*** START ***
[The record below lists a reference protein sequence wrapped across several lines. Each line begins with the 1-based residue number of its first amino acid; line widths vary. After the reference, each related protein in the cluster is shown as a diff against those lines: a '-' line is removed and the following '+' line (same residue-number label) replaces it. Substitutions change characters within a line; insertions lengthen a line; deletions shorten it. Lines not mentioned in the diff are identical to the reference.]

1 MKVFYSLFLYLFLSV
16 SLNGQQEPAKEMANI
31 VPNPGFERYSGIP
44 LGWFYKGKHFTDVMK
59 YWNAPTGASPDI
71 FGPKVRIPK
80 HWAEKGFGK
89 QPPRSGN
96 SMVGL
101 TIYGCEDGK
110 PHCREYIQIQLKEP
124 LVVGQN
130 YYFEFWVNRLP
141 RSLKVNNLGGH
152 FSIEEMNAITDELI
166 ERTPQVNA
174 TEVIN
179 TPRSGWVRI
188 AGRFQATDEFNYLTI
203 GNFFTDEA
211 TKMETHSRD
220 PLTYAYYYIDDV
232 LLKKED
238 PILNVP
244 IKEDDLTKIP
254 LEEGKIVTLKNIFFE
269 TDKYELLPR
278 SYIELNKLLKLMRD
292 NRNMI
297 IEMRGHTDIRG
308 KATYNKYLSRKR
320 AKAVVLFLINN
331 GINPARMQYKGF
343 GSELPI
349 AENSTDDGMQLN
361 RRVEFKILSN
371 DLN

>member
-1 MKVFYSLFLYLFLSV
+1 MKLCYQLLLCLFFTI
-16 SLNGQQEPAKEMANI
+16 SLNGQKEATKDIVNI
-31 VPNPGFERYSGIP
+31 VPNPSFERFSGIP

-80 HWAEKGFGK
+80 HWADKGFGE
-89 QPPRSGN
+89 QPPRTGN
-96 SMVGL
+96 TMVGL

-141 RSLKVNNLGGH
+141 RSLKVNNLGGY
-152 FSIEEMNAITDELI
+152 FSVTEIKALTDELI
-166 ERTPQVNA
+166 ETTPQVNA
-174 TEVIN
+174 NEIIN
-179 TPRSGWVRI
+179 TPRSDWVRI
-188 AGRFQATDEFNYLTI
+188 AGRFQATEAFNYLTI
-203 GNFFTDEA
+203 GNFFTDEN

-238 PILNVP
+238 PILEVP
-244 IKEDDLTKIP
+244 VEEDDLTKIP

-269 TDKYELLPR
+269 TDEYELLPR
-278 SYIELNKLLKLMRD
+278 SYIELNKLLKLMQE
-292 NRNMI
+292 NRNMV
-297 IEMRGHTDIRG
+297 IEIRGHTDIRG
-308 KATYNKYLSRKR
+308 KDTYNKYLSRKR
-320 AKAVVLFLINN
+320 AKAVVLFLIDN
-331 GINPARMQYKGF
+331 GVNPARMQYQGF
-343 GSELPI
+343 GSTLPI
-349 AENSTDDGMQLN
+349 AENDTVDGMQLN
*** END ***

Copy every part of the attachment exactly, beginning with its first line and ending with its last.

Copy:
[The record below lists a reference protein sequence wrapped across several lines. Each line begins with the 1-based residue number of its first amino acid; line widths vary. After the reference, each related protein in the cluster is shown as a diff against those lines: a '-' line is removed and the following '+' line (same residue-number label) replaces it. Substitutions change characters within a line; insertions lengthen a line; deletions shorten it. Lines not mentioned in the diff are identical to the reference.]

1 MKVFYSLFLYLFLSV
16 SLNGQQEPAKEMANI
31 VPNPGFERYSGIP
44 LGWFYKGKHFTDVMK
59 YWNAPTGASPDI
71 FGPKVRIPK
80 HWAEKGFGK
89 QPPRSGN
96 SMVGL
101 TIYGCEDGK
110 PHCREYIQIQLKEP
124 LVVGQN
130 YYFEFWVNRLP
141 RSLKVNNLGGH
152 FSIEEMNAITDELI
166 ERTPQVNA
174 TEVIN
179 TPRSGWVRI
188 AGRFQATDEFNYLTI
203 GNFFTDEA
211 TKMETHSRD
220 PLTYAYYYIDDV
232 LLKKED
238 PILNVP
244 IKEDDLTKIP
254 LEEGKIVTLKNIFFE
269 TDKYELLPR
278 SYIELNKLLKLMRD
292 NRNMI
297 IEMRGHTDIRG
308 KATYNKYLSRKR
320 AKAVVLFLINN
331 GINPARMQYKGF
343 GSELPI
349 AENSTDDGMQLN
361 RRVEFKILSN
371 DLN

>member
-1 MKVFYSLFLYLFLSV
+1 MKLCYQLLLCLFFTI
-16 SLNGQQEPAKEMANI
+16 SLNGQKEATKDIVNI
-31 VPNPGFERYSGIP
+31 VPNPSFERFSGIP

-80 HWAEKGFGK
+80 HWADKGFGE
-89 QPPRSGN
+89 QPPRTGN
-96 SMVGL
+96 TMVGL

-141 RSLKVNNLGGH
+141 RSLKVNNLGGY
-152 FSIEEMNAITDELI
+152 FSVTEIKALTDELI
-166 ERTPQVNA
+166 ETTPQVNA
-174 TEVIN
+174 NEIIN
-179 TPRSGWVRI
+179 TPRSDWVRI
-188 AGRFQATDEFNYLTI
+188 AGRFQATEAFNYLTI
-203 GNFFTDEA
+203 GNFFTDEN

-238 PILNVP
+238 PILEVP
-244 IKEDDLTKIP
+244 VEEDDLTKIP

-269 TDKYELLPR
+269 TDEYELLPR
-278 SYIELNKLLKLMRD
+278 SYIELNKLLKLMQE
-292 NRNMI
+292 NRNMV
-297 IEMRGHTDIRG
+297 IEIRGHTDIRG
-308 KATYNKYLSRKR
+308 KDTYNKYLSRKR
-320 AKAVVLFLINN
+320 AKAVVLFLIDN
-331 GINPARMQYKGF
+331 GVNPARMQYQGF
-343 GSELPI
+343 GSTLPI
-349 AENSTDDGMQLN
+349 AENDTVDGMQLN